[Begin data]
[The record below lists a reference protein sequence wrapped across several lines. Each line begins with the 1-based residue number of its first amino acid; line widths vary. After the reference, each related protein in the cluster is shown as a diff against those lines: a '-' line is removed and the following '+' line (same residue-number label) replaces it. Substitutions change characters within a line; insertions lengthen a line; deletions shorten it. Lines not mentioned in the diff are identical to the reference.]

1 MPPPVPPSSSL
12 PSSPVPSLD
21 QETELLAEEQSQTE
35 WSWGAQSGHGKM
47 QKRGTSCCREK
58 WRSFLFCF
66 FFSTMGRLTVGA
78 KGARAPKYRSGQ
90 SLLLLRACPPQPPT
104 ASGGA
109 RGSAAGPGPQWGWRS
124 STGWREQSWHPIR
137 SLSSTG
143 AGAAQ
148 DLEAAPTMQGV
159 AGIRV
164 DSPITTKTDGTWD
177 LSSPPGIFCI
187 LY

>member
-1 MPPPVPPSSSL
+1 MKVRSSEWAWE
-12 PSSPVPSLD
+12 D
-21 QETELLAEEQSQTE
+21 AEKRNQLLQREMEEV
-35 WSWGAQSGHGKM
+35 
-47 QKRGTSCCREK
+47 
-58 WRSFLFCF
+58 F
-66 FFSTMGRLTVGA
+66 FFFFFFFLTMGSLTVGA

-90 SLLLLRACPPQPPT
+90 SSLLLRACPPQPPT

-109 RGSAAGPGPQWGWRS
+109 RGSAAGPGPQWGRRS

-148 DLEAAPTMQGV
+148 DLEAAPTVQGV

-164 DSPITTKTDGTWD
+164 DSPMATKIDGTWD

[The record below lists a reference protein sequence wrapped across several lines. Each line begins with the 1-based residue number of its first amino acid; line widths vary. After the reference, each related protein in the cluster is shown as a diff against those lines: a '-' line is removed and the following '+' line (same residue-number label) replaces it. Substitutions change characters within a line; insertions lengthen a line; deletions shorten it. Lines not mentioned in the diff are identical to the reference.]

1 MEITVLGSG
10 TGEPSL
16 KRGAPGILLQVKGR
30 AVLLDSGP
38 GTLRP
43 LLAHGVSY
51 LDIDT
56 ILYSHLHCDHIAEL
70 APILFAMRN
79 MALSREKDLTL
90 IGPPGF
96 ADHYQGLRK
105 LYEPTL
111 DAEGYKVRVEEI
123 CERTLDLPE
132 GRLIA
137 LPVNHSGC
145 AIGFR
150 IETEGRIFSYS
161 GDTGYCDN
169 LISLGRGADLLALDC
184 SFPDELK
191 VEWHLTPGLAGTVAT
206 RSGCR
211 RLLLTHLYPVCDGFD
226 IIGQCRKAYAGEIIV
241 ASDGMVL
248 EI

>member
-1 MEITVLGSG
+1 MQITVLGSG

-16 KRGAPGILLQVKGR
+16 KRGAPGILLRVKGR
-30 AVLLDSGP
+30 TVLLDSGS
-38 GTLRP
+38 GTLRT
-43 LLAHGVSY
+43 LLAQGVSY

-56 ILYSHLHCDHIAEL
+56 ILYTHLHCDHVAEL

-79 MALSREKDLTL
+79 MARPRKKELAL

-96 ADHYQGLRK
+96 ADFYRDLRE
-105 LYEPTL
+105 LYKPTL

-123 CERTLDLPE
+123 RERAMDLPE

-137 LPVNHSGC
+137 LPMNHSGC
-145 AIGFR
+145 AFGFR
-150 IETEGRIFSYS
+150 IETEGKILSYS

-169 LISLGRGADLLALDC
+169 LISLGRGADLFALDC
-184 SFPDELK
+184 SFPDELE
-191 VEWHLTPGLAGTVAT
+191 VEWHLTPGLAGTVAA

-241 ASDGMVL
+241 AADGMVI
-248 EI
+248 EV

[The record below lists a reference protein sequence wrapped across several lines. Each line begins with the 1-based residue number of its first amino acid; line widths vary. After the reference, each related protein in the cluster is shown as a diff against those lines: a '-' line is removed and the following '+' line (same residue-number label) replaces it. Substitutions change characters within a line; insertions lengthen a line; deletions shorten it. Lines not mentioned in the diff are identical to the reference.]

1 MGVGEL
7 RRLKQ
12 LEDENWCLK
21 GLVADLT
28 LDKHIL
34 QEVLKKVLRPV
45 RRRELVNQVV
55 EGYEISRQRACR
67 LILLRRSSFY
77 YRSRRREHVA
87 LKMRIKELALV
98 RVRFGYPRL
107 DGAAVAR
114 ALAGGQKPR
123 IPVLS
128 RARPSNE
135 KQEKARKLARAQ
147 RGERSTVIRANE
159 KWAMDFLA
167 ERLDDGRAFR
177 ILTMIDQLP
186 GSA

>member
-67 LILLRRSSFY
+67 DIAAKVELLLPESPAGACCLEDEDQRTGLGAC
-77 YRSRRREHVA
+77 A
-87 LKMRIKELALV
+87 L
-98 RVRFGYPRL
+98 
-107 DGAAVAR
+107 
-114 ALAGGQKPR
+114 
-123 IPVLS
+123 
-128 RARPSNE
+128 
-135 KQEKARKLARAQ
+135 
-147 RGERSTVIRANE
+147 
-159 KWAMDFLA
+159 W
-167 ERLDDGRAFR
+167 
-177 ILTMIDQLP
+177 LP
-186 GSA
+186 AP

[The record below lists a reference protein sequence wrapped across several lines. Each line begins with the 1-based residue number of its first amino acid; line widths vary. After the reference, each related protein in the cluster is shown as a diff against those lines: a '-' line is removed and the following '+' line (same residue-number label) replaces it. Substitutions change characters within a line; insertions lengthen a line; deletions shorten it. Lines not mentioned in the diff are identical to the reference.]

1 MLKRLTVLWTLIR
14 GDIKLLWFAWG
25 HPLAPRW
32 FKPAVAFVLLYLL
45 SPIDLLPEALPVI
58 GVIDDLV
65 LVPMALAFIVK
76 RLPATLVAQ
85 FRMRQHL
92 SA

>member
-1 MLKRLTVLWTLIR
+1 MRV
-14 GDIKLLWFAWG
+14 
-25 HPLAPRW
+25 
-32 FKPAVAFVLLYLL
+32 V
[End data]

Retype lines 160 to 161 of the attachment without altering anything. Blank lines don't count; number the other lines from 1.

-186 GSA
+186 AP